When Niveen Abu-Rmeileh began her job in 2005, her superiors told her that she should be seen and not heard.
“You are too young for your opinion to matter,” she recalled. “You do not have enough experience.”
At the time, Abu-Rmeileh, then 27 and newly armed with a doctorate from abroad, was the sole statistical epidemiologist in Palestine and was about to begin teaching at Birzeit University.
Today, she is among the top 2 percent of professors worldwide in a field of 100,000, according to a study by Stanford University in 2020. She is a member of a team of Palestinian public health officials and doctors examining Covid-19 and is working on a scientific paper describing the epidemiological characteristics of the disease in Palestine. (See a related article, “Public Health Experts Are Often Missing From Arab World’s Coronavirus Battle.”)
She is also cooperating with several agencies, including the Palestinian Ministry of Health, to set standards for health care in Palestine and ensure that it conforms to the latest in public health research.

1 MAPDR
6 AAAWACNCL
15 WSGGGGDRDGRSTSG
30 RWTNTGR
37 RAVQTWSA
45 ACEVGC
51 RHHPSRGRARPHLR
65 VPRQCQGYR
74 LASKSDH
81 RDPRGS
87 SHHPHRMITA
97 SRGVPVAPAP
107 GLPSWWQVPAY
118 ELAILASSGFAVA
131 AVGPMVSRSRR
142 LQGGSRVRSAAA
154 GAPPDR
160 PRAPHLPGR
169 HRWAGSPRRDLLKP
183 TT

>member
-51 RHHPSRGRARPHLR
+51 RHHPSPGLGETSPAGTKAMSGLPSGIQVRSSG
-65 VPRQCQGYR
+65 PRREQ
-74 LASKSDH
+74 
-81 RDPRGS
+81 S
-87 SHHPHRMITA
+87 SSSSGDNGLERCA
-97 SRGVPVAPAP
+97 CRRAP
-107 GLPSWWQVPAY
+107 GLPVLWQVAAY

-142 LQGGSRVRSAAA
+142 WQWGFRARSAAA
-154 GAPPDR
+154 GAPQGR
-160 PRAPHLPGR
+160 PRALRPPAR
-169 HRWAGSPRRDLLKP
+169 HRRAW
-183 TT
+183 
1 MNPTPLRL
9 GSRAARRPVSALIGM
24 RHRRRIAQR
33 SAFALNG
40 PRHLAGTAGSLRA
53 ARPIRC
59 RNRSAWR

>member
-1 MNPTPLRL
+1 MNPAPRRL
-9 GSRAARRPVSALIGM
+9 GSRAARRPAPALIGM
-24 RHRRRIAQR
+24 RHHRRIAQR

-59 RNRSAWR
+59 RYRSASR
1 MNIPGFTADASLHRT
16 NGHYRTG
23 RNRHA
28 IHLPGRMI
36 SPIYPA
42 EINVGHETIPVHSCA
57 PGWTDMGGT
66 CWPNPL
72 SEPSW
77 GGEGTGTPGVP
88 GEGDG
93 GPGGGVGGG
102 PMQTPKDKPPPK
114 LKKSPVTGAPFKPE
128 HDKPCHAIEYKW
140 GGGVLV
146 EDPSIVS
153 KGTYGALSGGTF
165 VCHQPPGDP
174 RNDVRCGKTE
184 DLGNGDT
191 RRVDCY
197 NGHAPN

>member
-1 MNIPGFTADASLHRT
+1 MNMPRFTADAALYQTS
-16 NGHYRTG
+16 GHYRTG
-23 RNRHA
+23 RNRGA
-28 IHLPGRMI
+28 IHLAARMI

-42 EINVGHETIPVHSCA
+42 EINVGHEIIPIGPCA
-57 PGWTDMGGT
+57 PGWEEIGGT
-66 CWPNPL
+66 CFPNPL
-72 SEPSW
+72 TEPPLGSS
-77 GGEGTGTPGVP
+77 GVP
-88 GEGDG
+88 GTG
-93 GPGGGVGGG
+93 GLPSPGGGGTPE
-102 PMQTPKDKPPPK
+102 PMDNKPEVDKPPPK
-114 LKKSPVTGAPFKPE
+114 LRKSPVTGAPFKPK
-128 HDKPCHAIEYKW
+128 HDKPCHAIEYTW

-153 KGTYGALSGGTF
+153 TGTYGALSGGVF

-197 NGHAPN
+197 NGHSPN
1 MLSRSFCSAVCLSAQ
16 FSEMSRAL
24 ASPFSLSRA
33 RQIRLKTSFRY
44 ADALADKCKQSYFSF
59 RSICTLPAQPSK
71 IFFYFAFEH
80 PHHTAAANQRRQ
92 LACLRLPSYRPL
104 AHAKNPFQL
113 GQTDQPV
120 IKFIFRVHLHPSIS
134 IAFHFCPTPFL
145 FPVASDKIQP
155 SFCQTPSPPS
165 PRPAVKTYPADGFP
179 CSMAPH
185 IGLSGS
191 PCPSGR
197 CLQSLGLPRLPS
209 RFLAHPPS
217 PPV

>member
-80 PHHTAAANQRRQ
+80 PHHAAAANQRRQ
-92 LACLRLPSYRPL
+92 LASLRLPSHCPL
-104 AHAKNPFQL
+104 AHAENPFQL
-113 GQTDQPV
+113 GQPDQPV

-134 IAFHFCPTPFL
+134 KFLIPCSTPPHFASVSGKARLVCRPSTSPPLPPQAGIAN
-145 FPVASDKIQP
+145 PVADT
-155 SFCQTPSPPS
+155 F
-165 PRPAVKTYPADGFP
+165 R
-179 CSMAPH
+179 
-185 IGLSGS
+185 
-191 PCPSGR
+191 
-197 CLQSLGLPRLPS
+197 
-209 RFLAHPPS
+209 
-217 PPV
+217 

‘A Strong Voice in the Region and the World’
Colleagues praise her drive, professionalism and ability both in the lab and outside of it.
“She has exceptionally good leadership skills,” said Martin O’Flaherty, a professor of epidemiology at the University of Liverpool, who was one of her professors at the University of Glasgow, where she earned her Ph.D.
She is “making the case to improve health in her country, acknowledging the stark health inequalities but always looking for positive actions based on the best evidence available or she can produce,” O’Flaherty added. “This research into action ethos makes her a strong voice in the region and the world.”
Abu-Rmeileh says that it was knowledge but also sheer determination that enabled her to make it in a male-dominated field and in a society where women are seen as home-makers and mothers, not as professionals, scientists or professors.
“Women’s opinions are rarely considered in our society,” she said. “But women in Palestine are capable and component, we have the knowledge and wisdom to sit at the same table with men despite our age and experience.”
Abdullatif Hussein, director of the Institute of Community and Public Health at Birzeit University and her boss, concurred.